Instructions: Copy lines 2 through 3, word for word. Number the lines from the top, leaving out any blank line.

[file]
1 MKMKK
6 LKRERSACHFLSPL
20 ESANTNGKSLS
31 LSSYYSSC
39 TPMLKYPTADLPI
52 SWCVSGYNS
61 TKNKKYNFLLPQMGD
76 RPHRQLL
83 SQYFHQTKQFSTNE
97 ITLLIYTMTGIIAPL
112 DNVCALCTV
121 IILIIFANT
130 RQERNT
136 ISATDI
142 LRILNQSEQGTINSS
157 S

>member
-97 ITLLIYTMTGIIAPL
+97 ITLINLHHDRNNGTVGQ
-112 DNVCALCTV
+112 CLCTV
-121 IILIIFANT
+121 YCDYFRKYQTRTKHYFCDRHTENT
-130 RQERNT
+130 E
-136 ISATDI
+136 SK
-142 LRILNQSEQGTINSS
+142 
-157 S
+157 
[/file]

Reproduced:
6 LKRERSACHFLSPL
20 ESANTNGKSLS